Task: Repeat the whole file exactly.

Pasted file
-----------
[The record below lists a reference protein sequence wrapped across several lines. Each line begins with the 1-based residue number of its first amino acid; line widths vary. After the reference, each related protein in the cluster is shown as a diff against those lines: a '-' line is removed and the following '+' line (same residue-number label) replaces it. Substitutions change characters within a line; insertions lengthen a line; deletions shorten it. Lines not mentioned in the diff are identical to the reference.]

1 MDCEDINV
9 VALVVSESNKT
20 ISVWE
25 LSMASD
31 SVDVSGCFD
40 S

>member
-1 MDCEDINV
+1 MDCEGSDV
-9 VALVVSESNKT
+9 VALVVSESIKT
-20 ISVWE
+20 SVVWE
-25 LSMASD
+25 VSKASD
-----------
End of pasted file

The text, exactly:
[The record below lists a reference protein sequence wrapped across several lines. Each line begins with the 1-based residue number of its first amino acid; line widths vary. After the reference, each related protein in the cluster is shown as a diff against those lines: a '-' line is removed and the following '+' line (same residue-number label) replaces it. Substitutions change characters within a line; insertions lengthen a line; deletions shorten it. Lines not mentioned in the diff are identical to the reference.]

1 MDCEDINV
9 VALVVSESNKT
20 ISVWE
25 LSMASD
31 SVDVSGCFD
40 S

>member
-1 MDCEDINV
+1 MDCEGSDV
-9 VALVVSESNKT
+9 VALVVSESIKT
-20 ISVWE
+20 SVVWE
-25 LSMASD
+25 VSKASD